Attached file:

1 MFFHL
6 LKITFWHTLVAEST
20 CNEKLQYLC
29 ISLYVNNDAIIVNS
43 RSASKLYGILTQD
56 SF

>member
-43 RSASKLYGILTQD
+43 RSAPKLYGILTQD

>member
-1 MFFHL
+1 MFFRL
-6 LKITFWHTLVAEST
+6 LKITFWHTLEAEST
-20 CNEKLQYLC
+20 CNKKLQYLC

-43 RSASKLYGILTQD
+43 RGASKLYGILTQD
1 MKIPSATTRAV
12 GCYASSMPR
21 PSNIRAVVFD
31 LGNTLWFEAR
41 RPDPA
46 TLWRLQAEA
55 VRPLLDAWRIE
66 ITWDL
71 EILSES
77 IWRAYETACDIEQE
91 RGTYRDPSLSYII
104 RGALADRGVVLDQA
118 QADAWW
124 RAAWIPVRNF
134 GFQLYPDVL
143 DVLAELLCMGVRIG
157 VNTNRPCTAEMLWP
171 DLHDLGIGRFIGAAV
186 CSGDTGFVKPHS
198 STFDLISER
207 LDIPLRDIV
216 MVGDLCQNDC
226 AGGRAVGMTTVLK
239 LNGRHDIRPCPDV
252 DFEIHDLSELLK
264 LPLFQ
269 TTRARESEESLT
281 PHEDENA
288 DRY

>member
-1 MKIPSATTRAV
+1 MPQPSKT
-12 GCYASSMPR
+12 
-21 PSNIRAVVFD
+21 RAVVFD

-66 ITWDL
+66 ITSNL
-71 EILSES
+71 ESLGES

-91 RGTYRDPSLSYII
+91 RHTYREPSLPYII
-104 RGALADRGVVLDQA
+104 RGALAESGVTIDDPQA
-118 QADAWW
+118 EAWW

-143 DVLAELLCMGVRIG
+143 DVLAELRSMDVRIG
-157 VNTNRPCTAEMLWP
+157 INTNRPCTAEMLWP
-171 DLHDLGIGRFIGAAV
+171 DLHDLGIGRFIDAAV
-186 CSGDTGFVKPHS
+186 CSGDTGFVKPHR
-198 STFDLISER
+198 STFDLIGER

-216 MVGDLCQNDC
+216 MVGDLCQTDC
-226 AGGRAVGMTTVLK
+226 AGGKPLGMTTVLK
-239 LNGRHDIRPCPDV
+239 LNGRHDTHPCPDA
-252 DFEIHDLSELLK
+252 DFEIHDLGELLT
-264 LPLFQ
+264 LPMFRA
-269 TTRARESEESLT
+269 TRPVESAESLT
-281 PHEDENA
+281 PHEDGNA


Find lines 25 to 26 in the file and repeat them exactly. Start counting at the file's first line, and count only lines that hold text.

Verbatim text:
55 VRPLLDAWRIE
66 ITWDL